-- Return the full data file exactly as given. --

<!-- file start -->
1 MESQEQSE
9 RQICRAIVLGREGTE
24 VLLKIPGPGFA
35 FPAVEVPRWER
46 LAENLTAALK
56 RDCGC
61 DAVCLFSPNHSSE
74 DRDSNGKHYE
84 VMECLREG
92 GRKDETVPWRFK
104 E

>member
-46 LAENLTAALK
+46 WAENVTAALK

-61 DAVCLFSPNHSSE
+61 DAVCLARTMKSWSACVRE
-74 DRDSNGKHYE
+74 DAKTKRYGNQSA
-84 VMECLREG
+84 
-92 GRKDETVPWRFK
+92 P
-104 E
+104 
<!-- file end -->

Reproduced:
1 MESQEQSE
9 RQICRAIVLGREGTE
24 VLLKIPGPGFA
35 FPAVEVPRWER
46 LAENLTAALK
56 RDCGC
61 DAVCLFSPNHSSE
74 DRDSNGKHYE
84 VMECLREG
92 GRKDETVPWRFK
104 E

>member
-46 LAENLTAALK
+46 WAENVTAALK

-61 DAVCLFSPNHSSE
+61 DAVCLARTMKSWSACVRE
-74 DRDSNGKHYE
+74 DAKTKRYGNQSA
-84 VMECLREG
+84 
-92 GRKDETVPWRFK
+92 P
-104 E
+104 